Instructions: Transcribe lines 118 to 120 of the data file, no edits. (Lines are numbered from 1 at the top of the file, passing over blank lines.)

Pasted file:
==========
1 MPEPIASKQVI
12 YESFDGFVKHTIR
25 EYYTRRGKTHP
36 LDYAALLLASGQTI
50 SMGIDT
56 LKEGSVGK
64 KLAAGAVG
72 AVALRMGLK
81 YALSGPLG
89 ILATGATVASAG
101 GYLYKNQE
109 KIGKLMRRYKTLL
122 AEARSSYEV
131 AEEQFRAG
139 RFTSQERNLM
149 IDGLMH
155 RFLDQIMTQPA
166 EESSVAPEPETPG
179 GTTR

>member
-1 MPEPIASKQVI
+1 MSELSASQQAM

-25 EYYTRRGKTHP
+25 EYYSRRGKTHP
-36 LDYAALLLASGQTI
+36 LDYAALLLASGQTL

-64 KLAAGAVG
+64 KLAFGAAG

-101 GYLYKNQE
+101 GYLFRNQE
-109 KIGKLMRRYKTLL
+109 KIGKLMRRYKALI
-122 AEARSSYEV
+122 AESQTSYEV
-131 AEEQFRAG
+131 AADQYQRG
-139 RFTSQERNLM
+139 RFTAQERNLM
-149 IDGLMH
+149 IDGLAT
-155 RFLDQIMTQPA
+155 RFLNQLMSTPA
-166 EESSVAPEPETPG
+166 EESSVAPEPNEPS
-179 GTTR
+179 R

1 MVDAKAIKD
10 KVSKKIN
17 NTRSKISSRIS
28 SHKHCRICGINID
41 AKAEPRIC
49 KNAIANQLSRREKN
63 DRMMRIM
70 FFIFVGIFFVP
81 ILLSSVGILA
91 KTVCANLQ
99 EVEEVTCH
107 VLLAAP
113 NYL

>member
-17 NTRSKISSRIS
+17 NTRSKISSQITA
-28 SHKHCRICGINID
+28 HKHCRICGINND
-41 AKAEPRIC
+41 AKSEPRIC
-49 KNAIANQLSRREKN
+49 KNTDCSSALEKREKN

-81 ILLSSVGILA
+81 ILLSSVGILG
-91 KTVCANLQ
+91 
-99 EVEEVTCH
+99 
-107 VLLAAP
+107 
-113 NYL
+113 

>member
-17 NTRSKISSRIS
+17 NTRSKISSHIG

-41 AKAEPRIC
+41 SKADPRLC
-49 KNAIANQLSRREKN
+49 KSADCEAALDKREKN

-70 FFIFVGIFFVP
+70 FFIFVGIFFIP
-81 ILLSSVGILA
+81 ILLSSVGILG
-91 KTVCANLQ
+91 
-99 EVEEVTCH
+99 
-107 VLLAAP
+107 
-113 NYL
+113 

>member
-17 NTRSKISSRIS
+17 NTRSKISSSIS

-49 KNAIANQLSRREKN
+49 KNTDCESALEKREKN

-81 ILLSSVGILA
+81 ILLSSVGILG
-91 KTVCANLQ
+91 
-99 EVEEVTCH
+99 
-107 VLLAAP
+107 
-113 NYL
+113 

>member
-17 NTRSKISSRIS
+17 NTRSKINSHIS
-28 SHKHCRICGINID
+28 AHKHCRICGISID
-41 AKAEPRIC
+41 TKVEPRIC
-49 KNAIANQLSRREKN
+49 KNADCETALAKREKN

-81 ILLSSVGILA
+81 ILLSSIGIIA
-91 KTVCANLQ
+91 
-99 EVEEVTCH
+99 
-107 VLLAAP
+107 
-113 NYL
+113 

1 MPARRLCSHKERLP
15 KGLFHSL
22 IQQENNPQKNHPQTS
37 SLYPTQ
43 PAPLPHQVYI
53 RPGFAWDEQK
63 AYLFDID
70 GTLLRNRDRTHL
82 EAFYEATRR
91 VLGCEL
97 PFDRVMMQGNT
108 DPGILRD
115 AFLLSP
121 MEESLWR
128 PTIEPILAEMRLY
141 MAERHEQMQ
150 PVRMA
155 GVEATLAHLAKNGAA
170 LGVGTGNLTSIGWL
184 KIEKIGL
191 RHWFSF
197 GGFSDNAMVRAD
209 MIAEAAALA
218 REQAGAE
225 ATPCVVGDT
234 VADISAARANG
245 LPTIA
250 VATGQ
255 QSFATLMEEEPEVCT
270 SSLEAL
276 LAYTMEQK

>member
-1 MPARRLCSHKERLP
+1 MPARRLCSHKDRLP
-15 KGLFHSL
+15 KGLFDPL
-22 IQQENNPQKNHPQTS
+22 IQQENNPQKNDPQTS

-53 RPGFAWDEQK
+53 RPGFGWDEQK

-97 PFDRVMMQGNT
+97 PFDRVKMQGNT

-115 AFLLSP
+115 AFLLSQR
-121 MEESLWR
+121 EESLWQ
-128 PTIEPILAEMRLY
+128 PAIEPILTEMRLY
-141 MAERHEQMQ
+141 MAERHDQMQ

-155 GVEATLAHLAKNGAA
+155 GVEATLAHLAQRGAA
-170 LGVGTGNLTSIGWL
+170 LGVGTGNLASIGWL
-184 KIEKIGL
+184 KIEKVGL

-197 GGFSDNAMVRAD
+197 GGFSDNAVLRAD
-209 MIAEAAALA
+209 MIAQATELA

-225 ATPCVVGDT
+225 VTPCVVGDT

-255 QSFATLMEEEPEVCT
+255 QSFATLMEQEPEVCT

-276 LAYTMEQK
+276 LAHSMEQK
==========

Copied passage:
-41 AKAEPRIC
+41 TKVEPRIC
-49 KNAIANQLSRREKN